Infiniti Q30 - First


Infiniti Q30, 2016, front, action
Infiniti Q30, 2016, side, action
Infiniti Q30, 2016, front
Infiniti Q30, 2016, side
Infiniti Q30, 2016, rear seats
Infiniti Q30, 2016, interior
Infiniti Q30, 2016, nose
Infiniti Q30, 2016, rear
Infiniti Q30, 2016, boot

FOR many, Infiniti is a brand on the fringe but that's likely to change with its latest offering - the British-built Q30.

If ever a car was cosmopolitan then this is it.

Made in the UK at the Nissan factory in Sunderland the Q30 is based on a Mercedes-Benz A-Class, has engines made in France and Germany, wears the badge of a Japanese brand that is headquartered in Hong Kong and sells most of its cars in the United States.

That is some chemistry and the Q30 is a car that will alter perceptions of the brand in many a quarter - especially in Britain.

While Infiniti is the premium arm of Nissan - just as Lexus is with Toyota - its models to date have been on the large size with a limited choice of engines and although well appointed, prices have been pushing the £40,000 mark.

The Q30 changes all that. It's a compact five-door hatch, priced from £20,550 and comes with a choice of five engines, six different trim levels and can be had with seven-speed dual clutch transmissions and all-wheel-drive.

In all, there are 29 different versions in a line up which tops out at £31,930. In one fell swoop the Q30 takes Infiniti mainstream.

Technically, the Q30 is an A-Class in all but name with Infiniti fitting some of its own electronics for the onboard systems but it is styled to be very different with some sleek, sculpted body lines and nice use of chrome highlights, especially on the nose.

It is good looking, sleek and fresh-faced while inside it lives up to Infiniti's premium reputation with posh trim, quality stitching and the availability of leather and alcantara upholstery.

However, while most of Infiniti's other models come fully-loaded the Q30 has plenty of options such as sat nav which will add £1,400 to the price on all but one grade and a premium sound system for an extra £650.

Nevertheless, they won't put the Q30 out of range and even the most expensive version we tried tipped the scales at £35,060 - still highly competitive compared to German alternatives from Audi, BMW and even Mercedes itself.

The Q30 is currently available with 1.6-litre petrol engines turbo boosted to either 122 or 156ps and two diesels, a 2.2-litre developing 170ps and a 1.5-litre with 109ps on tap.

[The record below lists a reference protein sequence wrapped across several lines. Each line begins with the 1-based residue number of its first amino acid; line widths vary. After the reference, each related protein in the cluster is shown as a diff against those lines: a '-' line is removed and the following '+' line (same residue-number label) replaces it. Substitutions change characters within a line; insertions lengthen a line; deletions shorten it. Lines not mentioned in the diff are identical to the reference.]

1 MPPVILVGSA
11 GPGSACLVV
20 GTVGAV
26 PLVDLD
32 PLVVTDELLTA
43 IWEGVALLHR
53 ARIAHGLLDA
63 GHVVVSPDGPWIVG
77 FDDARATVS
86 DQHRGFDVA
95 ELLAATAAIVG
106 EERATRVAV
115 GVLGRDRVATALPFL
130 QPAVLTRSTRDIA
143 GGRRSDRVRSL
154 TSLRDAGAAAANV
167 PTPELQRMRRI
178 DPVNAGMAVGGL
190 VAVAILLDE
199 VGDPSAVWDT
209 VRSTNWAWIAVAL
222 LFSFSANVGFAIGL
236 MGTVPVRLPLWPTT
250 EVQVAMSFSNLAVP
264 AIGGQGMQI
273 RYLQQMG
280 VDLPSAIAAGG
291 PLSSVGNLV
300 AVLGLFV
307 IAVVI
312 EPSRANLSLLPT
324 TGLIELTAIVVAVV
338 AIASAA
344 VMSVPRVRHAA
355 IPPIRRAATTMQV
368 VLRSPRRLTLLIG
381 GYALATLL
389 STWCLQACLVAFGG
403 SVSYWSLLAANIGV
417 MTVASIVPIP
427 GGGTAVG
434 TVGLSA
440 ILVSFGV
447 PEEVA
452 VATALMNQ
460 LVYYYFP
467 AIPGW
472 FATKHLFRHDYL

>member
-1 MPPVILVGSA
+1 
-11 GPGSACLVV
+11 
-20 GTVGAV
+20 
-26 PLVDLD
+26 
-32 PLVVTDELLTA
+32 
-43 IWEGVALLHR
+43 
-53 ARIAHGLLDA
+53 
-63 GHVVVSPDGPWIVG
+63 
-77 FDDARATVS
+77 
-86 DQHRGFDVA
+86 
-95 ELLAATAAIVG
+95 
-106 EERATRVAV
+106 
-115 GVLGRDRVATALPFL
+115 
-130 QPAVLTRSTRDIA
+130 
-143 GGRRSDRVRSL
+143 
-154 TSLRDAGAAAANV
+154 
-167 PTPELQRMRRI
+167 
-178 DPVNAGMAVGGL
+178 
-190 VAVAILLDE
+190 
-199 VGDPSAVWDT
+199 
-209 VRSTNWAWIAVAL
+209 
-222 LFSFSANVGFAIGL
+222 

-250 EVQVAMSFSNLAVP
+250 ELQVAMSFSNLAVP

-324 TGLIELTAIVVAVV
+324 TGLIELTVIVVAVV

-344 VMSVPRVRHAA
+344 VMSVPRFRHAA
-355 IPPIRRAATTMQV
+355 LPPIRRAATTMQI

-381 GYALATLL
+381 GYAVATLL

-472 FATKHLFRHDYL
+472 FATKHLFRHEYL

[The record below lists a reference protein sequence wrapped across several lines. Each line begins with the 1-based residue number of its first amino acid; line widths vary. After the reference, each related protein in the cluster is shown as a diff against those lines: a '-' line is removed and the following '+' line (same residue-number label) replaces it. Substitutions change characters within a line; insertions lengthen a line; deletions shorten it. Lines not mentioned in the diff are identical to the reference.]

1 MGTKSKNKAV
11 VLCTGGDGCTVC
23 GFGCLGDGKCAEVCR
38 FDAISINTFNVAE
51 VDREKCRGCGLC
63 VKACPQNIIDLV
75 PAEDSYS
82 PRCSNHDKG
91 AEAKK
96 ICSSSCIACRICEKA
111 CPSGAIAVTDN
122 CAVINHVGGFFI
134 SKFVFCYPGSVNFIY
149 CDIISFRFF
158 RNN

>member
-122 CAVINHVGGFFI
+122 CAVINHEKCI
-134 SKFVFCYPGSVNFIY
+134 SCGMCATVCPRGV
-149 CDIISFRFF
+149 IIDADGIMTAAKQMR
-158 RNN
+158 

They are soon to be joined by a more performance-oriented 211ps 2.0-litre turbo petrol which will give the car a 7.2 seconds 0 to 60 time.

All but the smaller diesel, which is a Renault block, are sourced from Mercedes and all are up to scratch.

On the road the Q30 has no bad manners and handles competently delivering a smooth ride. Noise levels inside are well suppressed and it lives up to its standard of being a quality car.

Of the three engines we tried the 2.2-litre diesel was the liveliest but its sound was unmistakably diesel. The 122ps 1.6-litre turbo petrol did the job adequately but the most impressive was the 1.5-litre diesel which proved to be a refined all-rounder and the most economical.

We saw an average of 51.3 to the gallon from a manual version which was well ahead of the 39.2mpg we achieved in an all-wheel-drive 2.2 diesel with the DCT transmission and 34.8 from the petrol model.

Official figures are 68.9mpg for the 1.5 with emissions of 108g/km, 57.6 for the 2.2 with a CO2 figure of 127g/km and 47.1 for the 1.6 which is rated at 138g/km.

Multi-mode drive controls were fitted to each car and although livelier with sport mode engaged, the Q30 for anyone wanting a more dynamic drive is the top grade Sport version which has a lower ride height, a slightly stiffer suspension and more weighted steering.

The all-wheel-drive set up is available only on the higher powered engines and although it provides extra sure-footedness, all versions we tried were nicely grippy.

Comfort levels are high throughout the cabin and boot space is 430 litres which is a fair bit larger than most in this class of car, including the A-Class.

Much of the layout inside is similar to the Mercedes such as the electric seat adjusters on the door, the layout of the dash and even the shape of the gear lever on the DCT versions.

With the Nissan-Renault alliance - and hence Infiniti - now collaborating with Mercedes the Q30 is reaping the rewards nicely.

Moreover, Q30 customers will also buy into the ‘Infiniti experience' which includes one-to-one service at any of the 10 Infiniti centres in the UK as well as 24/7 assistance whatever the circumstances - and that's not normally expected when buying a car with such a price tag.

Some £250 million has gone into the Sunderland factory to produce the Q30 creating an extra 300 jobs and the quality of production is up with the best.

Eventually the Q30 will be exported across the globe and will be further proof that Brit-built cars are among the finest to be had - and from Infiniti's point of view it will establish the brand as a serious player with a car that makes luxury affordable.


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